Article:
Gone in Eight Seconds

I use Tumblr as, among other things, sort of a collection of things that inspire me. Stunning photography and artwork are certain to catch my eye and be saved to my favorites there. I remember one photograph in particular that was quite inspirational as I was working on character development for my novel. At least once or twice weekly, a really unique piece of art will catch my eye there and have a similar effect.

There’s an interesting sort of detachment that happens, though, when you’re viewing artwork on a computer monitor…sort of an extra degree of separation than one would experience in the gallery or museum. Often, at least in larger museums, sitting areas will be strategically positioned for pausing to really experience a work of art, to let it soak in and to contemplate the piece. That really doesn’t occur when seeing artwork in a blog feed. Something is lost in translation, if not in the visual presentation of the work, then in the experience.
A few years ago, one of my dear friends gave a lecture on how the viewer engages art. I remember specifically his mentioning that the average viewer pauses for about eight seconds in front of a piece of art in a gallery or museum before moving on. I don’t think that this is inaccurate, because I actually see very few people using those sitting areas that I mentioned when I visit a museum or gallery. I jokingly said something to my friend after his talk to the effect of, “So, what I hear you saying is to look for at least nine seconds before I move on?” Whenever I pause for a few seconds to view artwork that shows up in my Tumblr feed, and start to scroll again, I remember my friend’s words, and try to take a breath to appreciate what I’m seeing instead of moving on to something else.
There’s something about speeding past a work of art…and I mean “art” in the general sense, not to speak of any medium in particular…that cheapens the experience, devalues the work, and even steals from the artist. The same is true in reading a book too quickly, without pausing to consider the chapter that you’ve just finished, or pausing to really experience the song that you’ve just heard. Moreover, we’re robbing ourselves, as well, of the experience…perhaps inspirational, or moving, or even life-altering…that we might have had by simply engaging the work of art that we have theĀ privilegeĀ of viewing.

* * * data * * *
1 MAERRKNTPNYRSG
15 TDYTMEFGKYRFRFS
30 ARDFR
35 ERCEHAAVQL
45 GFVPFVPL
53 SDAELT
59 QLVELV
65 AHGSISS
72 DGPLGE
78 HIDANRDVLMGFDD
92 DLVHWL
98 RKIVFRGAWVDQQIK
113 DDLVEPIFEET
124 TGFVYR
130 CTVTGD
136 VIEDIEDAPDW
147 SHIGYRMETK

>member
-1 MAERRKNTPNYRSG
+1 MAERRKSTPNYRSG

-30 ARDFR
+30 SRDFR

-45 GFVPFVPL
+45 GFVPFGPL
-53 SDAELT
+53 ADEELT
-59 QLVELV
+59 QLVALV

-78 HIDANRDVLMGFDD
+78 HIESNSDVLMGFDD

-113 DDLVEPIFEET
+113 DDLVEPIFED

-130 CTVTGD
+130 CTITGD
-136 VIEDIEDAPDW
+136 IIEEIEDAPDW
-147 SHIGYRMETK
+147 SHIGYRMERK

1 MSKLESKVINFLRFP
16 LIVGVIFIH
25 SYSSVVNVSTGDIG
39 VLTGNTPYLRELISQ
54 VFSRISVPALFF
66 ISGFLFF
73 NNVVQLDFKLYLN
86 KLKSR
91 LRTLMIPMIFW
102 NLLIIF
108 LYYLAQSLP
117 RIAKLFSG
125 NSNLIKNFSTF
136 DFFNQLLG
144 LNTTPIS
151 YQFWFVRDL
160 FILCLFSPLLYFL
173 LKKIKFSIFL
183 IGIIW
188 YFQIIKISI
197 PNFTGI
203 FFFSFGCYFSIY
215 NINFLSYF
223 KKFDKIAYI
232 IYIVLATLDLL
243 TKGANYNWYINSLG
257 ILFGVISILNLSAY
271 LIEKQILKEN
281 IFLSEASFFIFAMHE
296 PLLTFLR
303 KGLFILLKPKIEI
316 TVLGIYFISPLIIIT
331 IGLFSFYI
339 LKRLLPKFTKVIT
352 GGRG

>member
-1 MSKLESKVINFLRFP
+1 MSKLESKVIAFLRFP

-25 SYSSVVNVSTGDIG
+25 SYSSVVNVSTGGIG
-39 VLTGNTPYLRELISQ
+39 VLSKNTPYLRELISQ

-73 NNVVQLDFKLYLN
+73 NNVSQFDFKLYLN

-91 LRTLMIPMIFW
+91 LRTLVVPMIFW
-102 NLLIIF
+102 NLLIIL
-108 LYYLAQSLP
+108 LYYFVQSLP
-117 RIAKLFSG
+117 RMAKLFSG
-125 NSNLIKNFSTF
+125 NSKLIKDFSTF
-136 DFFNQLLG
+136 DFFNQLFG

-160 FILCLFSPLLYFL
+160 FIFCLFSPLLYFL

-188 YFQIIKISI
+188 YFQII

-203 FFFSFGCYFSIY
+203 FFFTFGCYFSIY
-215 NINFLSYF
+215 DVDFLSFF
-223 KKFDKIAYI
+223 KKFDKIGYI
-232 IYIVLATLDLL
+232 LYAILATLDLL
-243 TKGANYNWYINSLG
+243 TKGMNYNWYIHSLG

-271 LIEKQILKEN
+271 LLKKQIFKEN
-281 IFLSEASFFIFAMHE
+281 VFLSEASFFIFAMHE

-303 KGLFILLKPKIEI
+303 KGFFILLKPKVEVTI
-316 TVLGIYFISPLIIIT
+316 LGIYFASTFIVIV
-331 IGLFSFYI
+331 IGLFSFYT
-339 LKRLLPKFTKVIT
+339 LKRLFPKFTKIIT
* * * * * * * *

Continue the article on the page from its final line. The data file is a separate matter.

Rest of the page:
And it is a privilege, because many people in various parts of the world….including our own proverbial back yards…will never have such an opportunity, or have it very rarely.
As passionate as I am about the possibilities brought to us by our technological innovations, I am ever aware that we stand to lose much if we let ourselves be carried away. Instant access to information can, I think, lead to a loss of appreciation for that information. What once was memorized is now simply accessed at any time, and there is much that is less tender, less loving, about accessing something instead of memorizing and truly getting to know that thing.
So it is with speeding past art in our streams of data. When we do…and we all do…I don’t think that we realize what we have.
Which is a shame, because what we have…our wealth of creativity and common ground…is a truly beautiful thing. We just need to stop and appreciate it.

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